Twilight features largely in The Liquidator, which opens in a quintessential Mount setting: a timewarped suburban tennis club, its habitues grimly conscious that both premises and membership will end up by having seen better days. Here, on still-dappled lawns, assembles a varied cast: Gus, the wraith-like narrator; Tony and Josie, the "golden couple" on whom the story turns; and its grand panjandrum, Josie's father, a rapacious insolvency accountant named Geoffrey Pagan-Jones. Desperately emulous of Tony's dapper ways and presumed destinies (he seems booked to take on Pagan-Jones's lucrative insolvency practice as well as his daughter), Gus is pulled up short when the relationship breaks apart and Pagan-Jones turns nasty. Tony, at first relegated to "disposals" at the extremity of the North Circular, is subsequently thrown out of the firm altogether. Tracked down to an East Coast repertory company and a starring role in a production called Up Lazarus, then to an Essex terrace, his star seems irrevocably on the wane.
The seeds of Tony's renaissance, it transpires, lie 80 years and several thousand miles away in the form of a turn-of-the-century English missionary sent out to proselytise in the Levant. Beatha, who converts and marries a Maronite priest, is a convincing creation, her family background sketched in a few bright threads of language and scene. The disappointments of her married life are borne without complaint when her husband, brought to England and ordained into the Anglican church, reveals himself as a womanising arriviste. There is a lucrative inheritance, though, and two generations later his grandson can return to the Middle East to establish himself as a sort of feudal warlord. At which point fate, masquerading as ancient tribal enmity, steps in once more and the newly-widowed Josie, who took the precaution of passing her accountancy exams all those years ago, comes back to London in search of her own heritage.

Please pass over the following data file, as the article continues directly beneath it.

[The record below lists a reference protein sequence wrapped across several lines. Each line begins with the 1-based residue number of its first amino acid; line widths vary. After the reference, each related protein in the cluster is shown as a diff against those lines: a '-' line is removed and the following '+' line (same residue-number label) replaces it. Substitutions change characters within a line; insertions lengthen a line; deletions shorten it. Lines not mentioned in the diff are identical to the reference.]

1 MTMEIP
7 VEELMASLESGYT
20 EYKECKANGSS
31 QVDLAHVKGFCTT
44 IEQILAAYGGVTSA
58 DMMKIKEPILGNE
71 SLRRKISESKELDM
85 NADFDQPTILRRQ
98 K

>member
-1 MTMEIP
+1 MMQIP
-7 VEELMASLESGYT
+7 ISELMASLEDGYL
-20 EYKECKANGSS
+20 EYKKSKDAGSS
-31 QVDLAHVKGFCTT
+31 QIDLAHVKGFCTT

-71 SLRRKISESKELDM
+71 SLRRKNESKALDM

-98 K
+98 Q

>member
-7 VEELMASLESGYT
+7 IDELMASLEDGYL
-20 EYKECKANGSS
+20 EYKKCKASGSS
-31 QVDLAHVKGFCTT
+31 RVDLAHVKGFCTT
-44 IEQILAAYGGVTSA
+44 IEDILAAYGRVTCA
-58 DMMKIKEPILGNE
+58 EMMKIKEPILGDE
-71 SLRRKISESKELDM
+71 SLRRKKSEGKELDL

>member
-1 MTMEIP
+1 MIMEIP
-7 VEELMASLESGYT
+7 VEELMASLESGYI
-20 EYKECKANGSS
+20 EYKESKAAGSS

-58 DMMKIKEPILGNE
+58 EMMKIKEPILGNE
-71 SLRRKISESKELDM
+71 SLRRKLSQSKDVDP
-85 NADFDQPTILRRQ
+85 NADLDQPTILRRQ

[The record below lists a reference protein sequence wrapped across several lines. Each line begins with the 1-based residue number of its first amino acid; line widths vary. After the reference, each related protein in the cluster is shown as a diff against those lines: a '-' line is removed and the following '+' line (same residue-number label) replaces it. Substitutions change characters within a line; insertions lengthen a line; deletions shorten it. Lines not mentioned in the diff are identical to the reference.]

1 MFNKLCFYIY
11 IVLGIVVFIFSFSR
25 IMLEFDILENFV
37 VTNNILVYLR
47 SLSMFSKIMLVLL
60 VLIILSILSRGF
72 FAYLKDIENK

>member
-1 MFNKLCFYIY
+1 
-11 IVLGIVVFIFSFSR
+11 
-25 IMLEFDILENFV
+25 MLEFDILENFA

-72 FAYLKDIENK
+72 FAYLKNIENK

Full of knowing resonances, lurking symbols (Mary Magdalen, showers of gold) and expert twists, The Liquidator specialises in precise linguistic effects. At one point, Gus eats a slice of apple pie which is like "a cross-section of gash breccia in a geology book". At heart, though, the book is another of Mount's chiaroscuros from the post-Imperial twilight, infused with a sense of faded splendour, of the modern world somehow failing to satisfy the yearnings of the disillusioned young people wandering in its shade.
Not everything convinces - the narrative device in which Gus collects his data from a series of raconteurs is rather stagey, and the synchronicity with which minor characters weave in and out of the text is too blatant. An accountant, too, might jib at some of the professional detail, in particular a reference to Ernst & Young (whose ampersand Mount curiously omits) several years before the firm was actually created. What remains, despite the Powellesque schematics and the obvious contrivance, is an impression of artlessness. There is a kind of deliberate amateurism in the way Mount writes (or rather a concealed professionalism) that is as English as his material, as quite as welcome.